WASHINGTON – The United States has asked a federal court to permanently bar Philip A. Kaiser, a St. Louis tax lawyer, from promoting several allegedly fraudulent tax schemes, the Justice Department announced today. According to the civil injunction suit, filed in the U.S. District Court in St. Louis, Kaiser has sold schemes that help wealthy clients:
- Use sham transactions to claim massive charitable contribution deductions, with little or no money actually going to any legitimate charity;
- Evade income tax on business earnings by using sham transactions with sham corporations to reduce customers’ reported federal income tax liabilities;
- Illegally circumvent the contribution limits for Roth IRAs; and
- Evade federal income tax on gains from stock sales by using the Derivium tax scheme to disguise the sales as "loans."
In an example detailed in the government complaint, two Chesterfield, Mo., dentists allegedly used Kaiser’s charitable-contribution scheme to claim more than $750,000 in charitable tax deductions for purported contributions for the benefit of two St. Louis-area private schools when in fact, according to the complaint, the schools have received less than $2,000.
Under another scheme, referred to as the PIRAC scheme, Kaiser allegedly helps customers with existing businesses evade Roth IRA contribution limits, and later withdraw funds from their Roth IRAs without paying income tax. An example in the complaint alleges that a Clayton, Mo., couple who owned an executive search firm participated in Kaiser’s PIRAC scheme. The IRS allegedly audited the couple’s tax returns, and the couple agreed to pay additional tax, interest and penalties of $74,123, relating to their participation in Kaiser’s scheme. The complaint says that the couple has sued Kaiser alleging legal malpractice. Trial of that case in the Circuit Court for St. Louis County, Mo., is scheduled for May 3, 2010.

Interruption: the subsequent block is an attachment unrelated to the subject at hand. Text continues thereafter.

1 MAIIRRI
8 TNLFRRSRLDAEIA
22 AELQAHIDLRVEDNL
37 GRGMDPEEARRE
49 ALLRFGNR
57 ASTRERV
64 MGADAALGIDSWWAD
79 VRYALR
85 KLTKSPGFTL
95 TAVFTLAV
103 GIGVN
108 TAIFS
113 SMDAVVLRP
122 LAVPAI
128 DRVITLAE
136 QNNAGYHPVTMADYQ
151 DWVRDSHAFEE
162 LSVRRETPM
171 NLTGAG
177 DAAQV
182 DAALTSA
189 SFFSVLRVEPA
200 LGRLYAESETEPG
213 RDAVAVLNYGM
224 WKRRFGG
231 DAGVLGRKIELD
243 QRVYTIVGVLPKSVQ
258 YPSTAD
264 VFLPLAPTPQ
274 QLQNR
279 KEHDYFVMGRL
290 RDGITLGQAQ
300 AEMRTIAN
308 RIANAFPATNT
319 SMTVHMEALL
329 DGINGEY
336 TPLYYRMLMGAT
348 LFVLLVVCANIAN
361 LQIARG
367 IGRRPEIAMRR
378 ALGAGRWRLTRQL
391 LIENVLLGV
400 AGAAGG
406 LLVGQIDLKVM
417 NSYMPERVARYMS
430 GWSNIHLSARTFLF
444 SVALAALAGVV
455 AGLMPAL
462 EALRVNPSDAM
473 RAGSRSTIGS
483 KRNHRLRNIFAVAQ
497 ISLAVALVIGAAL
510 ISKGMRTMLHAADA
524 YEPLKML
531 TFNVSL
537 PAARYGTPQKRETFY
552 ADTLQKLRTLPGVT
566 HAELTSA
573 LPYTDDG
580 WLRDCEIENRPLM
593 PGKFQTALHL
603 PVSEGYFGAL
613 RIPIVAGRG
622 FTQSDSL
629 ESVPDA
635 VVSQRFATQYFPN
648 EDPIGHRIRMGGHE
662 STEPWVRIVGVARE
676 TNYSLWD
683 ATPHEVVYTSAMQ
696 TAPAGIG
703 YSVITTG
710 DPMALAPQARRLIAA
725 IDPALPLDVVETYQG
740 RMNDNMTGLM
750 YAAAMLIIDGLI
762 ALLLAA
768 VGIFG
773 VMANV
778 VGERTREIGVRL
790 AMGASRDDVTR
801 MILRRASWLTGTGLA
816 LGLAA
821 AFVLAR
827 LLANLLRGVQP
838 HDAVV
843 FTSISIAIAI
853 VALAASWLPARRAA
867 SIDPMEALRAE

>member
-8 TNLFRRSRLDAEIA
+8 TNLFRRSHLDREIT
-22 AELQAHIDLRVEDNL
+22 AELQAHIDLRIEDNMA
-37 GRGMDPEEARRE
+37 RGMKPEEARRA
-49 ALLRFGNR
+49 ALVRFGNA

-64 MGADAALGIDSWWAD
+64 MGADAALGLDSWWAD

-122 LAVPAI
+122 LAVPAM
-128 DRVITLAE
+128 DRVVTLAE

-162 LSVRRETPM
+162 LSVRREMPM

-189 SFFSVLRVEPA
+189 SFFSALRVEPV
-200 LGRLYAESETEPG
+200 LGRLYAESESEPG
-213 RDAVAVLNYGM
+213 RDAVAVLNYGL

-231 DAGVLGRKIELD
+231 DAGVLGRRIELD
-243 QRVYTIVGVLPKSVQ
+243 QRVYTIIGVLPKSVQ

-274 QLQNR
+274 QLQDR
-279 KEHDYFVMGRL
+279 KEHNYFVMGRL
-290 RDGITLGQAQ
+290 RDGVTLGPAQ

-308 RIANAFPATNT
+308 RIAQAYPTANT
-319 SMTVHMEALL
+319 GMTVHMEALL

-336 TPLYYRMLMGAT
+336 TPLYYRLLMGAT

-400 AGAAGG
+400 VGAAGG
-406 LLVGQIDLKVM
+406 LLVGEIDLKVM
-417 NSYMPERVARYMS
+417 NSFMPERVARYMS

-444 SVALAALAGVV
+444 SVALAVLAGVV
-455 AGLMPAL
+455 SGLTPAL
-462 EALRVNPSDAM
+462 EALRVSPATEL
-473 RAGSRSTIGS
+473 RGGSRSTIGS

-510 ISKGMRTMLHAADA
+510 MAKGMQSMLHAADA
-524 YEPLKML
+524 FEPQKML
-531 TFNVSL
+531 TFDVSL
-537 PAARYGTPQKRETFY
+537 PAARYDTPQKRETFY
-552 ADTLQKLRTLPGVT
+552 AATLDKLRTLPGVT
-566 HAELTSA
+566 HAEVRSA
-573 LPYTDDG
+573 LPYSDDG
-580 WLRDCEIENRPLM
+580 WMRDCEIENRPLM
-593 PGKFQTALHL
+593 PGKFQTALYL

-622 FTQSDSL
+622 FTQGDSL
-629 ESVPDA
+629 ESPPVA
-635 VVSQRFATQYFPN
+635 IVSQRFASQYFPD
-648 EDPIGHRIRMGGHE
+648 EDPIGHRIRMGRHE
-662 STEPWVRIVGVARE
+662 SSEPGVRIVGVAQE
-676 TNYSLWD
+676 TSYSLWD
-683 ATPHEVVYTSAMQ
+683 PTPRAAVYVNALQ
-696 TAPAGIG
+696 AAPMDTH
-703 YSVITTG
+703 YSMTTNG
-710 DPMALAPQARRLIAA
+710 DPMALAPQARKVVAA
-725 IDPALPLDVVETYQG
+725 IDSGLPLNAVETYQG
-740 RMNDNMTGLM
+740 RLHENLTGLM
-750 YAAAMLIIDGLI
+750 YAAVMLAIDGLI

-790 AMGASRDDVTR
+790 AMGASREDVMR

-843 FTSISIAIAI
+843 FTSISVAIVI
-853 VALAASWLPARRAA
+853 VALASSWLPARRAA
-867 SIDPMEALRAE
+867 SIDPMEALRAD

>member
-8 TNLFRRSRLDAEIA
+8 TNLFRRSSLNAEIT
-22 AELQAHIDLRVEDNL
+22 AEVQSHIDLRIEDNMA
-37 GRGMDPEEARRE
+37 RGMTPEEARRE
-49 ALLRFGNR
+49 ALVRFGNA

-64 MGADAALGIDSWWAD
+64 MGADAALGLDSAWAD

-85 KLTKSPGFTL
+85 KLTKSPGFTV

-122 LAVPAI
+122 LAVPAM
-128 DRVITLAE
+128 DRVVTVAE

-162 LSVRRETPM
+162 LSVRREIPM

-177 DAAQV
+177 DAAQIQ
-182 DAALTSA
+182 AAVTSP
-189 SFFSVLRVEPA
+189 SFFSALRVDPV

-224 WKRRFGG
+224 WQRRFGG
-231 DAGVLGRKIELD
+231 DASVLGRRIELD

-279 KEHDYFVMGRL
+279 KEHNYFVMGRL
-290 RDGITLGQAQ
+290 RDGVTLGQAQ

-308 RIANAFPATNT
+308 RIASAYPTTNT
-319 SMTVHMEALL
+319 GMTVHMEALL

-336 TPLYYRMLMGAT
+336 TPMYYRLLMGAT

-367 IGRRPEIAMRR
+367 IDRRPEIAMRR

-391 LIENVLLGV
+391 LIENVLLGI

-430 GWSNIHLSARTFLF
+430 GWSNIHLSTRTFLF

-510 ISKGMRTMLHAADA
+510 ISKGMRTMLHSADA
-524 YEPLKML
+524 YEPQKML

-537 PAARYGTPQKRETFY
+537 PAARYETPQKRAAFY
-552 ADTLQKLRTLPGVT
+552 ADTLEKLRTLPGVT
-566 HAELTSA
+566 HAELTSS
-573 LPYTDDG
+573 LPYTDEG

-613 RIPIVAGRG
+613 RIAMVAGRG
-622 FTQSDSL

The complaint alleges that the IRS conducted an investigation of 75 self-directed Roth IRA accounts established under Kaiser’s direction. The investigation revealed that, for 56 of those accounts, approximately $145,000 in customers’ initial Roth IRA contributions grew to over $9,979,921. The other 19 customers were able to turn their initial contributions into $35.5 million.
The Internal Revenue Service’s recently announced list of the "Dirty Dozen" tax scams for 2010 includes abusive Roth IRA schemes.
Since 2001, the Justice Department’s Tax Division has obtained more than 460 injunctions to stop the promotion of tax fraud schemes and the preparation of fraudulent returns. Information about these cases is available on the Justice Department Web Site.